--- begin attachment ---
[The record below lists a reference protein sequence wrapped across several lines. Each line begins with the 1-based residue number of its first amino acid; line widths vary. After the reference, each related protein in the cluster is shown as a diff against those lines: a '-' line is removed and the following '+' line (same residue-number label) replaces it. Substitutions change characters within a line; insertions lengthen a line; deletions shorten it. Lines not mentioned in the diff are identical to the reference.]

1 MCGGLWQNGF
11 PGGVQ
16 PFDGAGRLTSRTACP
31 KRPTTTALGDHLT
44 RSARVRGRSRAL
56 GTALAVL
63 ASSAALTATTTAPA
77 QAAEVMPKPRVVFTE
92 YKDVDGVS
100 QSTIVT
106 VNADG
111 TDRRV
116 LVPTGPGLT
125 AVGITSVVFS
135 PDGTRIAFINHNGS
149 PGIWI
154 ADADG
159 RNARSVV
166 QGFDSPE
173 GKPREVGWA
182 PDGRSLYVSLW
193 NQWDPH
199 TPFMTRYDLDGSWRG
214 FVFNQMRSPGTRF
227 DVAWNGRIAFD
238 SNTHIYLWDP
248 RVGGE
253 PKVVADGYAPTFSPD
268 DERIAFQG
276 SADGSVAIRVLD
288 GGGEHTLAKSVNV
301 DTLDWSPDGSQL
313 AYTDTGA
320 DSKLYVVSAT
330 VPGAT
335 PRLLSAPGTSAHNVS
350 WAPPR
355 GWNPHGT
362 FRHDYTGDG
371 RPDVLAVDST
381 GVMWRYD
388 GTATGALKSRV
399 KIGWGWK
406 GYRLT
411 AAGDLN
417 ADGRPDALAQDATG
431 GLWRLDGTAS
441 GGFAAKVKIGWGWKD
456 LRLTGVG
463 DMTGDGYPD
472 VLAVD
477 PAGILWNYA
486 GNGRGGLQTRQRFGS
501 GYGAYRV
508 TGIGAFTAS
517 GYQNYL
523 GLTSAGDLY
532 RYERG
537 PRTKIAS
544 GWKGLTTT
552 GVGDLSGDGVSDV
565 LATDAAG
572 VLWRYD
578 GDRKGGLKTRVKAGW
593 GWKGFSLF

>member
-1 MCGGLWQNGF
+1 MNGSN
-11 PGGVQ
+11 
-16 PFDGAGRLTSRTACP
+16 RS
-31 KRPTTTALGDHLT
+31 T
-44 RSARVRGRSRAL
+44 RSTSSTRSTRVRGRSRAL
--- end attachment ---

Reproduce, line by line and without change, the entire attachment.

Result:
[The record below lists a reference protein sequence wrapped across several lines. Each line begins with the 1-based residue number of its first amino acid; line widths vary. After the reference, each related protein in the cluster is shown as a diff against those lines: a '-' line is removed and the following '+' line (same residue-number label) replaces it. Substitutions change characters within a line; insertions lengthen a line; deletions shorten it. Lines not mentioned in the diff are identical to the reference.]

1 MCGGLWQNGF
11 PGGVQ
16 PFDGAGRLTSRTACP
31 KRPTTTALGDHLT
44 RSARVRGRSRAL
56 GTALAVL
63 ASSAALTATTTAPA
77 QAAEVMPKPRVVFTE
92 YKDVDGVS
100 QSTIVT
106 VNADG
111 TDRRV
116 LVPTGPGLT
125 AVGITSVVFS
135 PDGTRIAFINHNGS
149 PGIWI
154 ADADG
159 RNARSVV
166 QGFDSPE
173 GKPREVGWA
182 PDGRSLYVSLW
193 NQWDPH
199 TPFMTRYDLDGSWRG
214 FVFNQMRSPGTRF
227 DVAWNGRIAFD
238 SNTHIYLWDP
248 RVGGE
253 PKVVADGYAPTFSPD
268 DERIAFQG
276 SADGSVAIRVLD
288 GGGEHTLAKSVNV
301 DTLDWSPDGSQL
313 AYTDTGA
320 DSKLYVVSAT
330 VPGAT
335 PRLLSAPGTSAHNVS
350 WAPPR
355 GWNPHGT
362 FRHDYTGDG
371 RPDVLAVDST
381 GVMWRYD
388 GTATGALKSRV
399 KIGWGWK
406 GYRLT
411 AAGDLN
417 ADGRPDALAQDATG
431 GLWRLDGTAS
441 GGFAAKVKIGWGWKD
456 LRLTGVG
463 DMTGDGYPD
472 VLAVD
477 PAGILWNYA
486 GNGRGGLQTRQRFGS
501 GYGAYRV
508 TGIGAFTAS
517 GYQNYL
523 GLTSAGDLY
532 RYERG
537 PRTKIAS
544 GWKGLTTT
552 GVGDLSGDGVSDV
565 LATDAAG
572 VLWRYD
578 GDRKGGLKTRVKAGW
593 GWKGFSLF

>member
-1 MCGGLWQNGF
+1 MNGSN
-11 PGGVQ
+11 
-16 PFDGAGRLTSRTACP
+16 RS
-31 KRPTTTALGDHLT
+31 T
-44 RSARVRGRSRAL
+44 RSTSSTRSTRVRGRSRAL